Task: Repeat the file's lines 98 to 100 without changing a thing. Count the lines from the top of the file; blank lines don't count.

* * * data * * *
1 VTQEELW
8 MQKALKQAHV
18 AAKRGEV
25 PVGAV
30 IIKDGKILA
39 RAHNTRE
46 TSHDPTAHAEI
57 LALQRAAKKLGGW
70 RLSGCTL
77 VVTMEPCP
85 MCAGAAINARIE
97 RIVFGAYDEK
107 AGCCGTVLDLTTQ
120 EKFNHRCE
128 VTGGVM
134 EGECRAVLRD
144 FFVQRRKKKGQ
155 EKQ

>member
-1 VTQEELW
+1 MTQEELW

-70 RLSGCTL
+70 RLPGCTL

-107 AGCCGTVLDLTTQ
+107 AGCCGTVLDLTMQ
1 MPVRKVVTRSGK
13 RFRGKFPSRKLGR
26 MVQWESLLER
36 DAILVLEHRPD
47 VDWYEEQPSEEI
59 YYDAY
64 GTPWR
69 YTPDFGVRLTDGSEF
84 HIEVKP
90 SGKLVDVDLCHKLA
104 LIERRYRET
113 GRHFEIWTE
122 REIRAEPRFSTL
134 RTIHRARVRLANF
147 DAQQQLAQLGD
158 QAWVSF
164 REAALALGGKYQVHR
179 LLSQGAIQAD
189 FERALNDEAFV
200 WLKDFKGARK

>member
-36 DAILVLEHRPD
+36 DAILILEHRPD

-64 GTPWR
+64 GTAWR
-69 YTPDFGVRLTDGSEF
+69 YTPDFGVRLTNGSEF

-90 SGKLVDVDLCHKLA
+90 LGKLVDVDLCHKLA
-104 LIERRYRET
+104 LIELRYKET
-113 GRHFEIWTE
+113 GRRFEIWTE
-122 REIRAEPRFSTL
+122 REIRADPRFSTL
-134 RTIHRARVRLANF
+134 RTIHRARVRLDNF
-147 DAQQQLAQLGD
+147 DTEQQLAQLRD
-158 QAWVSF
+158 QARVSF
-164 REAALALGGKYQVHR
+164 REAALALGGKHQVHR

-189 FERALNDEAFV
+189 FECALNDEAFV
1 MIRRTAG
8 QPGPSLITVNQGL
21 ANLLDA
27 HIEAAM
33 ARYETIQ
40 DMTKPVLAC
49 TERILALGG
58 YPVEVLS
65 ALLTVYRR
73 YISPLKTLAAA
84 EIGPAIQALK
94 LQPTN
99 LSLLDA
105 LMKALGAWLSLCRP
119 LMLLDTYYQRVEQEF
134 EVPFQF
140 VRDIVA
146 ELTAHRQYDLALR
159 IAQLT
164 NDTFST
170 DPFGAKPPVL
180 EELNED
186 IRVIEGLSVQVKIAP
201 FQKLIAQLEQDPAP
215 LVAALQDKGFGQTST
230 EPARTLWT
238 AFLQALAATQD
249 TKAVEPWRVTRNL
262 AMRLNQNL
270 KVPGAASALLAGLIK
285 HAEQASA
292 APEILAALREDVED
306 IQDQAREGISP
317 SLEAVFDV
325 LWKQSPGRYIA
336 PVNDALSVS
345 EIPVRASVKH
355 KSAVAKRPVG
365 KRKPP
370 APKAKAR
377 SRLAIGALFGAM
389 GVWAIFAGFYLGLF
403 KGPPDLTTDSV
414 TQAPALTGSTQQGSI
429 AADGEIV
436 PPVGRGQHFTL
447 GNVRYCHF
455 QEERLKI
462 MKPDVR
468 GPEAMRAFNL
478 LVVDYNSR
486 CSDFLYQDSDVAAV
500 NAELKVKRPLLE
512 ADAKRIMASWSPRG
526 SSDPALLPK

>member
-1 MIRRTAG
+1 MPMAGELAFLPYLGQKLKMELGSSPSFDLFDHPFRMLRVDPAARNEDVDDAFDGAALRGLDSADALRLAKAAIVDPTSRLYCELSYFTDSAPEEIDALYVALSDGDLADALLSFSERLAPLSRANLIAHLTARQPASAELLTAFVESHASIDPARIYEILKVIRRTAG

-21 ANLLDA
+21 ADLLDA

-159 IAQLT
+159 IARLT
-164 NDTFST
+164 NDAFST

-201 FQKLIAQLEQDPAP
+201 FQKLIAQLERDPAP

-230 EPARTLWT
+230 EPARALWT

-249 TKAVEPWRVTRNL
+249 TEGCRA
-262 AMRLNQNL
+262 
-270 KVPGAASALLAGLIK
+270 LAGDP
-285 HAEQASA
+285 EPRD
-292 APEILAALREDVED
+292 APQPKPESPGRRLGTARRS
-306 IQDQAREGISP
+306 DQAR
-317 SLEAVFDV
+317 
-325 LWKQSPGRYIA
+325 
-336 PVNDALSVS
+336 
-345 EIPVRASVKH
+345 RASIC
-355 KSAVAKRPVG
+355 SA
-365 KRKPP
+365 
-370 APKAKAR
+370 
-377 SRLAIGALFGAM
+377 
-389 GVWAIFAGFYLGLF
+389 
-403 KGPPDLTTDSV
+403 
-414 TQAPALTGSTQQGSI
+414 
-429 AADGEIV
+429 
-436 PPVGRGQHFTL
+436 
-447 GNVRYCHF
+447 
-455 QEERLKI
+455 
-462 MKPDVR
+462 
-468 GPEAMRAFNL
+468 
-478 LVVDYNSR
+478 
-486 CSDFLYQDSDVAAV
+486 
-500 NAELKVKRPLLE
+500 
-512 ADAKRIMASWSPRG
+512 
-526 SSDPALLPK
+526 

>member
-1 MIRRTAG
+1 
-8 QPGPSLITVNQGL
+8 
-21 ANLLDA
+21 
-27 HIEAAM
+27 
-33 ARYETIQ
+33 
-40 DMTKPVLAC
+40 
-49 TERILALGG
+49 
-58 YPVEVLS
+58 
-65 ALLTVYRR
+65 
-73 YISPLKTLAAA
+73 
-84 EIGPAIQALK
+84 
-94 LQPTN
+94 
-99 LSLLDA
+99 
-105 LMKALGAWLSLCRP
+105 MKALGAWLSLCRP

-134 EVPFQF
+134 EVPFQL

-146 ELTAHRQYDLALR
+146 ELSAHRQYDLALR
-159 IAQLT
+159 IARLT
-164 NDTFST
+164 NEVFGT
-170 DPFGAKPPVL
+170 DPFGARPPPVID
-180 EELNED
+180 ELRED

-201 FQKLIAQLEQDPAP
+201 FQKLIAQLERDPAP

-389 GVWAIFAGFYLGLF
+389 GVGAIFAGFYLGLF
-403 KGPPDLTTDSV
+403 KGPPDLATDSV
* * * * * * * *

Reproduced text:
249 TKAVEPWRVTRNL
262 AMRLNQNL
270 KVPGAASALLAGLIK